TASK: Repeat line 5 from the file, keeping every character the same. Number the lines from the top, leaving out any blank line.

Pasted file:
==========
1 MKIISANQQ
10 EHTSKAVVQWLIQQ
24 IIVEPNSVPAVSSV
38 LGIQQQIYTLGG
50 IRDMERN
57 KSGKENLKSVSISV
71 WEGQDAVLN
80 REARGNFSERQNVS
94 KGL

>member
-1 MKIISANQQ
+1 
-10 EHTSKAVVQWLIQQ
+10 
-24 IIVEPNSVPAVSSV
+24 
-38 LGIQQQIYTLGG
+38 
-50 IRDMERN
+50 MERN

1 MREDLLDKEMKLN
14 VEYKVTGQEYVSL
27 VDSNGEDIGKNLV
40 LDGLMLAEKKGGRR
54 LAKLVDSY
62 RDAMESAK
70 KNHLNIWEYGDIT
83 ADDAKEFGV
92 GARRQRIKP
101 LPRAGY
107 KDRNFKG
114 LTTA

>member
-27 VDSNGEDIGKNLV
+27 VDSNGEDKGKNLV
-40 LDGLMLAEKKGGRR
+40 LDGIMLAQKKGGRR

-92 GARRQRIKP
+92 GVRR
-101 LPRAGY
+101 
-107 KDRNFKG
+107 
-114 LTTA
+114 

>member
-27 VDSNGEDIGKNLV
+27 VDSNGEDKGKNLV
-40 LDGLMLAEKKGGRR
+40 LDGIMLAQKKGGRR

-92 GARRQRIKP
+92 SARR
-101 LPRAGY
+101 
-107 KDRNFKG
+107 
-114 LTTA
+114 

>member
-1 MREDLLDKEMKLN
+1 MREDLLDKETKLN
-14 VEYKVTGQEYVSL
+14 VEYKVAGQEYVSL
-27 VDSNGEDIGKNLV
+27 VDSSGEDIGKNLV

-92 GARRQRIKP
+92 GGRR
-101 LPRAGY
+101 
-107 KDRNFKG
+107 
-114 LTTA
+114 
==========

50 IRDMERN